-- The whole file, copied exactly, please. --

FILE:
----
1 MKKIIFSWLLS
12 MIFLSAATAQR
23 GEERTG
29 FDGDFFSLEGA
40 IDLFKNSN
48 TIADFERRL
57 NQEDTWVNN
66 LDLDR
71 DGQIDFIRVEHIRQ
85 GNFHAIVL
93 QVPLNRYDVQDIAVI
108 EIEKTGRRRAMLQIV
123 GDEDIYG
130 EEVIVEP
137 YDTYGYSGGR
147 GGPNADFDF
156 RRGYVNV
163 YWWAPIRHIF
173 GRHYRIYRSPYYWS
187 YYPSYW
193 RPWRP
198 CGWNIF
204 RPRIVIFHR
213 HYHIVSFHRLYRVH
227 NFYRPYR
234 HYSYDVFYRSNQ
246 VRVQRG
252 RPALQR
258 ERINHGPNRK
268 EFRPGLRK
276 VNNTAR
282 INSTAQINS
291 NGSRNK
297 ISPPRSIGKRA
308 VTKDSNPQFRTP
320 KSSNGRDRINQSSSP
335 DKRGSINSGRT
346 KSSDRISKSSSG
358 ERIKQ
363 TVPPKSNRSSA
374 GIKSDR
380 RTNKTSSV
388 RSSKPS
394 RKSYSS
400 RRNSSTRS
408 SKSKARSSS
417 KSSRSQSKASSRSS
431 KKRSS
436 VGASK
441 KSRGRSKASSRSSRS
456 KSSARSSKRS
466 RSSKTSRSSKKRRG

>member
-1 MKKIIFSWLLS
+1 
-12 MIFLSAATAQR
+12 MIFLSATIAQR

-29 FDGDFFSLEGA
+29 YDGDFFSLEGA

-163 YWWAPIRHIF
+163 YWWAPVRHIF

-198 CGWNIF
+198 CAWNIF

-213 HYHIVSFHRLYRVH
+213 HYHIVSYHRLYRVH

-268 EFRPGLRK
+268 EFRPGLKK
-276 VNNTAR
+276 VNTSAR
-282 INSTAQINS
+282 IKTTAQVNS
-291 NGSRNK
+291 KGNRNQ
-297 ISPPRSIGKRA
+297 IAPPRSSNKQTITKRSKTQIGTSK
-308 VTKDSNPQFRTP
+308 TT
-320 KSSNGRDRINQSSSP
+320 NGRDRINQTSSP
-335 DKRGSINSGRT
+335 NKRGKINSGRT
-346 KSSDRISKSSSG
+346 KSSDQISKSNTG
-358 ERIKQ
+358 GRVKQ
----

1 MKKIIFSWLLS
12 MIFLSAATAQR
23 GEERTG
29 FDGDFFSLEGA
40 IDLFKNSN
48 TIADFERRL
57 NQEDTWVNN
66 LDLDR
71 DGQIDFIRVEHIRQ
85 GNFHAIVL
93 QVPLNRYDVQDIAVI
108 EIEKTGRRRAMLQIV
123 GDEDIYG
130 EEVIVEP
137 YDTYGYSGGR
147 GGPNADFDF
156 RRGYVNV
163 YWWAPIRHIF
173 GRHYRIYRSPYYWS
187 YYPSYW
193 RPWRP
198 CGWNIF
204 RPRIVIFHR
213 HYHIVSFHRLYRVH
227 NFYRPYR
234 HYSYDVFYRSNQ
246 VRVQRG
252 RPALQR
258 ERINHGPNRK
268 EFRPGLRK
276 VNNTAR
282 INSTAQINS
291 NGSRNK
297 ISPPRSIGKRA
308 VTKDSNPQFRTP
320 KSSNGRDRINQSSSP
335 DKRGSINSGRT
346 KSSDRISKSSSG
358 ERIKQ
363 TVPPKSNRSSA
374 GIKSDR
380 RTNKTSSV
388 RSSKPS
394 RKSYSS
400 RRNSSTRS
408 SKSKARSSS
417 KSSRSQSKASSRSS
431 KKRSS
436 VGASK
441 KSRGRSKASSRSSRS
456 KSSARSSKRS
466 RSSKTSRSSKKRRG

>member
-1 MKKIIFSWLLS
+1 
-12 MIFLSAATAQR
+12 MIFLSATIAQR

-29 FDGDFFSLEGA
+29 YDGDFFSLEGA

-163 YWWAPIRHIF
+163 YWWAPVRHIF

-198 CGWNIF
+198 CAWNIF

-213 HYHIVSFHRLYRVH
+213 HYHIVSYHRLYRVH

-268 EFRPGLRK
+268 EFRPGLKK
-276 VNNTAR
+276 VNTSAR
-282 INSTAQINS
+282 IKTTAQVNS
-291 NGSRNK
+291 KGNRNQ
-297 ISPPRSIGKRA
+297 IAPPRSSNKQTITKRSKTQIGTSK
-308 VTKDSNPQFRTP
+308 TT
-320 KSSNGRDRINQSSSP
+320 NGRDRINQTSSP
-335 DKRGSINSGRT
+335 NKRGKINSGRT
-346 KSSDRISKSSSG
+346 KSSDQISKSNTG
-358 ERIKQ
+358 GRVKQ